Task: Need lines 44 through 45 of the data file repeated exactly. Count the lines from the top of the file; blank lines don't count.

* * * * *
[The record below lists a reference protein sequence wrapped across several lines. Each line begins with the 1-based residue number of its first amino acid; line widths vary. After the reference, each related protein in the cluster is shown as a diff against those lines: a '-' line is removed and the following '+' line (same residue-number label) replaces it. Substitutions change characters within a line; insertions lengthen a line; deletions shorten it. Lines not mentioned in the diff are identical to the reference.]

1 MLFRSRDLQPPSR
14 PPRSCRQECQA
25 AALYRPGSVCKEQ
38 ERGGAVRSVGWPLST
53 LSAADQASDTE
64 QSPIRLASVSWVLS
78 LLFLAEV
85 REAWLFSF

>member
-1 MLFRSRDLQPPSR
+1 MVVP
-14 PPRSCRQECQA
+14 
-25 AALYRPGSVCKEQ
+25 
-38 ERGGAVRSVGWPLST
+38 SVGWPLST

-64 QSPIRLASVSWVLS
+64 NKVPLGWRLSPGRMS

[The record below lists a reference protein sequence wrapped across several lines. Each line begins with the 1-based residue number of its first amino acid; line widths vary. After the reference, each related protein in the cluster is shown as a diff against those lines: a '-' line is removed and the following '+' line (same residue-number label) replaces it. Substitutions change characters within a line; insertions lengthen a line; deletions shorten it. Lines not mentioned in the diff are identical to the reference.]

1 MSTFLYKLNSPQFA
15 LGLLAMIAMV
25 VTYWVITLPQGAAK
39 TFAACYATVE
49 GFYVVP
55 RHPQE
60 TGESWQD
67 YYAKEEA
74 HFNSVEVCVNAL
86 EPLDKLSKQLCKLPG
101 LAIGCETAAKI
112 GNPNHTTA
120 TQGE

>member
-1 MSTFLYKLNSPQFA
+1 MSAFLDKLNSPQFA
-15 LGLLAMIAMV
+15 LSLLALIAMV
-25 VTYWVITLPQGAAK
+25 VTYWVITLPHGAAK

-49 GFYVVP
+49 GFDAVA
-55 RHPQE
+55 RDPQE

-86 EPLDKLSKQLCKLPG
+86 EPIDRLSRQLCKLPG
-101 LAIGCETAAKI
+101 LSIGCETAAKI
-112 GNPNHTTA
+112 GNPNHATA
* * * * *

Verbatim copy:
-55 RHPQE
+55 RDPQE